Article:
Details of FAFSA changes in the current Appropriations Act
The 5,000 page+ Consolidated Appropriations Act (2021) signed into law on December 27 contains a significant section on FAFSA Simplification, a long-time objective of Lamar Alexander, the Tennessee Senator who has retired from Congress after many years of education system oversight. As a quick reads summary, this post provides some details of the lengthy provisions.
The FAFSA form is simplified, reducing the current 106 questions to 20 and prohibiting any future additions (some of the 20 questions have multiple components)
Renames the EFC the Student Aid Index (the SAI?)
The new FAFSA form does not ask filers for information on income, meaning the Department of Education (DoE) must repurpose the current system importing data from IRS filings (the IRS Data Retrieval Tool or IRS DRT) to make it a seamless process, invisible to filers
Exempts students with family income <$60,000 from the need to report assets
Takes effect July 1, 2023 for the 2023/24 academic year
Requires the DoE to collect work-study benefits from the schools with that information automatically used to calculate the SAI
The FAFSA form no longer asks about student drug convictions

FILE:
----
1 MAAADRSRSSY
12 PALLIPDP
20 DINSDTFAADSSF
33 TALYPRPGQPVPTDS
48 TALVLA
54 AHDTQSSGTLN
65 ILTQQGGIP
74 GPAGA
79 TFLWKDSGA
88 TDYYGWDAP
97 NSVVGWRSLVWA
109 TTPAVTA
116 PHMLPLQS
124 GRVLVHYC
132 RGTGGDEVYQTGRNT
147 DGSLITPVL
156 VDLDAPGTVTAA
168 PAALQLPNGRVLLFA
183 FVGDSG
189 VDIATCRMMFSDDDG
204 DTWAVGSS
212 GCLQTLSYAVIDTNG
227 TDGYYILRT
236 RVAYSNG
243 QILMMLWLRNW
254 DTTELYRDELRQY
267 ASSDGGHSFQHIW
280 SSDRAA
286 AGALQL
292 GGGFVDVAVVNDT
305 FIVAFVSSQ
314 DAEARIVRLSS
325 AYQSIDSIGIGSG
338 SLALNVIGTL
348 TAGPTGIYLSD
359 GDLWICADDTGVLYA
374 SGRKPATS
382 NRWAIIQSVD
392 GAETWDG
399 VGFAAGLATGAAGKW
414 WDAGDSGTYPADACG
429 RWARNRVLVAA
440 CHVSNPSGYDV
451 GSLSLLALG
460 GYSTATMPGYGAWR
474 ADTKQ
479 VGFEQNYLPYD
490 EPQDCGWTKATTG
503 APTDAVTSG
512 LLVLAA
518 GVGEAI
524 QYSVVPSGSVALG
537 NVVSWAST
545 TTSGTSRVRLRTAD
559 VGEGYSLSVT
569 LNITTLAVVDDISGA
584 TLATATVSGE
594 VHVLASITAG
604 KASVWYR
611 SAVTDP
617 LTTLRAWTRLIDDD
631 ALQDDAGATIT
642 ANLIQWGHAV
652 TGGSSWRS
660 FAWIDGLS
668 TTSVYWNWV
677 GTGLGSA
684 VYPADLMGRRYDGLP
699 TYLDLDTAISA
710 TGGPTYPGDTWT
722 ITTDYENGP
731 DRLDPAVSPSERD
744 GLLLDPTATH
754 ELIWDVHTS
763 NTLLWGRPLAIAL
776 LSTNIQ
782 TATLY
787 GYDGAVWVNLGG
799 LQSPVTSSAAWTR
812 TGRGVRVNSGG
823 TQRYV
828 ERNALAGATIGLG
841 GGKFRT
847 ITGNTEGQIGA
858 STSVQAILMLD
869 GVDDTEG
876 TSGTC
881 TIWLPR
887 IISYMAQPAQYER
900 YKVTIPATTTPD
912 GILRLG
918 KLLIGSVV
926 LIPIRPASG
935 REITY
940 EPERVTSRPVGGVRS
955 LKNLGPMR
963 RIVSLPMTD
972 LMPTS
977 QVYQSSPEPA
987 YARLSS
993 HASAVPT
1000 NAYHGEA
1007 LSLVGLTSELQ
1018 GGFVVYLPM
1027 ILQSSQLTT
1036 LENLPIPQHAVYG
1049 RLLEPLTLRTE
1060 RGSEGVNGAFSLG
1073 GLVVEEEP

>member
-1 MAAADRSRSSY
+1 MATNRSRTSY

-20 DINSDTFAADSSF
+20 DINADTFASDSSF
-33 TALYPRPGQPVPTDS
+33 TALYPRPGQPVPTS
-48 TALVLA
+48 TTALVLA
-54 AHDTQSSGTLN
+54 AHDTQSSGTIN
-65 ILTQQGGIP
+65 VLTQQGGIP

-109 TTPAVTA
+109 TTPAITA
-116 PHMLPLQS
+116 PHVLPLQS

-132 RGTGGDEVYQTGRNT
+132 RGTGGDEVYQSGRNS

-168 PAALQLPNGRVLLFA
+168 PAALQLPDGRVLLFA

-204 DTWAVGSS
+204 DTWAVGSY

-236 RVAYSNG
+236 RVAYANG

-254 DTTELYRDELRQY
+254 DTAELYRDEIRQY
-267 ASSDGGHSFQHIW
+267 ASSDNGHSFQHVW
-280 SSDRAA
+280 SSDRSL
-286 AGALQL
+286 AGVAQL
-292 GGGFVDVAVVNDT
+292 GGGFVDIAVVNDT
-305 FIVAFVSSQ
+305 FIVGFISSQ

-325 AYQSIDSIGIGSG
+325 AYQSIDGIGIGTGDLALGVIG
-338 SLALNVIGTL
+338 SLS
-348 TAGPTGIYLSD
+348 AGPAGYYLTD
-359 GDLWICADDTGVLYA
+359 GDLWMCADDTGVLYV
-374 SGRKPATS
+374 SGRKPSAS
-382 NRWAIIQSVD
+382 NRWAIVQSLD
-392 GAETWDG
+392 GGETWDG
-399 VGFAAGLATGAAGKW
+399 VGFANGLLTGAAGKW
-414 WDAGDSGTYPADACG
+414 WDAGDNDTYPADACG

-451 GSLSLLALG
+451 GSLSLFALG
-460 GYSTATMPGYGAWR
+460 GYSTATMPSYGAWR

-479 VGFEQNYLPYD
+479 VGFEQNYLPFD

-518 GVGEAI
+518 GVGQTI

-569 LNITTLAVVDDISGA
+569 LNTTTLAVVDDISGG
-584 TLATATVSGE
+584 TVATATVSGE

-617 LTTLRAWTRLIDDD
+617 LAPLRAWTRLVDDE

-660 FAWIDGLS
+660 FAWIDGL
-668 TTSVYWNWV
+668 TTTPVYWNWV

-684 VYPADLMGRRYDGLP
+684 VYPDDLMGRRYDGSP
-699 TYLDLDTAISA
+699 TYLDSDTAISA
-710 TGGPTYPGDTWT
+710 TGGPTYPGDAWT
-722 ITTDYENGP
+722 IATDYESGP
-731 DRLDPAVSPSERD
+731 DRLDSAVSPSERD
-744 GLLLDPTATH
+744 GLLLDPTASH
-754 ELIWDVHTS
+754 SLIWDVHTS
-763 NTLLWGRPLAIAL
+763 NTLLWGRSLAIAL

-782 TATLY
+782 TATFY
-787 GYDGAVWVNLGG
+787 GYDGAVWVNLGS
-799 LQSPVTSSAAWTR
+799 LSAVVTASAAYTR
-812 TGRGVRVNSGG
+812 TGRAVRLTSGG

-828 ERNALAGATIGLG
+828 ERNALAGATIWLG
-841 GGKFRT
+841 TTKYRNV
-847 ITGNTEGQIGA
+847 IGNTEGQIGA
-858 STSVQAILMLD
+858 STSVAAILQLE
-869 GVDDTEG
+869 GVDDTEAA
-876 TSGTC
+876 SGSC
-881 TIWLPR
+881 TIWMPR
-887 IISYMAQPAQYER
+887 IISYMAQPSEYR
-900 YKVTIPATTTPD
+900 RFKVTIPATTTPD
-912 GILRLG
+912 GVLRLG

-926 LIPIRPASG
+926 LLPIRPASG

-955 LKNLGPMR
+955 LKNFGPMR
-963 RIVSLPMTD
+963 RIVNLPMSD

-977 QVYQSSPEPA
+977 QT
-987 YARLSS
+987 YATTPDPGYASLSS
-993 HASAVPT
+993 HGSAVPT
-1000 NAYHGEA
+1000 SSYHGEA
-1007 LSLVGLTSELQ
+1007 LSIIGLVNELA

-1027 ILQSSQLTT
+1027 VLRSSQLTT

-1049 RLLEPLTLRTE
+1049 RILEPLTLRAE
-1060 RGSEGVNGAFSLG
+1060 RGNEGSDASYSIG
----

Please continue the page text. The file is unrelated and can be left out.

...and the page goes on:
Maintains the asset conversion rate at 12% for the SAI calculation
Prisoners become eligible for Pell Grants, reversing a provision in the 1994 crime bill
Colleges are expressly allowed to adjust student contribution calculations in the case of a recession (as determined by the Secretary of Education)
The provisions, located at the end of the Appropriations bill, amend the 1965 Education Act and would take effect on July 1, 2023, first applying to the 2023/24 academic year.
SAI is the new EFC
Renaming: One significant change here is cosmetic. The name ‘Expected Family Contribution’ has sometimes rubbed people the wrong way and the equivalent figure will be retitled the ‘Student Aid Index’ (here, SAI – this is not an official acronym and it does not appear in the bill).
Cost of Attendance: Student need is defined as the Cost of Attendance (COA) less other defined sums, like the EFC. There are no significant changes to the formula and process for defining the COA. Part-time students can include living expenses for up to 3 semesters in the COA determination.